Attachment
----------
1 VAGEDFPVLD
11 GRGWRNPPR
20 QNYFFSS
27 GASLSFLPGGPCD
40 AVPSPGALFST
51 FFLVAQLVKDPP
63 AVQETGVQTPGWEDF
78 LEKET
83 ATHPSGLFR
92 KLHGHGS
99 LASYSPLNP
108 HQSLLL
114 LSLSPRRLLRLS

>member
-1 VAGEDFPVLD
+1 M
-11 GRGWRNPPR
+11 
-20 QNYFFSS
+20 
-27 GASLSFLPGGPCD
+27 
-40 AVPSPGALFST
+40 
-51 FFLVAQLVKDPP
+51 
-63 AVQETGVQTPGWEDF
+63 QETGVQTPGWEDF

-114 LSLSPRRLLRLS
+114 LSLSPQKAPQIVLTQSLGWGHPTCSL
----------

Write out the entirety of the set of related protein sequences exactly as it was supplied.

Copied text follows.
1 VAGEDFPVLD
11 GRGWRNPPR
20 QNYFFSS
27 GASLSFLPGGPCD
40 AVPSPGALFST
51 FFLVAQLVKDPP
63 AVQETGVQTPGWEDF
78 LEKET
83 ATHPSGLFR
92 KLHGHGS
99 LASYSPLNP
108 HQSLLL
114 LSLSPRRLLRLS

>member
-1 VAGEDFPVLD
+1 M
-11 GRGWRNPPR
+11 
-20 QNYFFSS
+20 
-27 GASLSFLPGGPCD
+27 
-40 AVPSPGALFST
+40 
-51 FFLVAQLVKDPP
+51 
-63 AVQETGVQTPGWEDF
+63 QETGVQTPGWEDF

-114 LSLSPRRLLRLS
+114 LSLSPQKAPQIVLTQSLGWGHPTCSL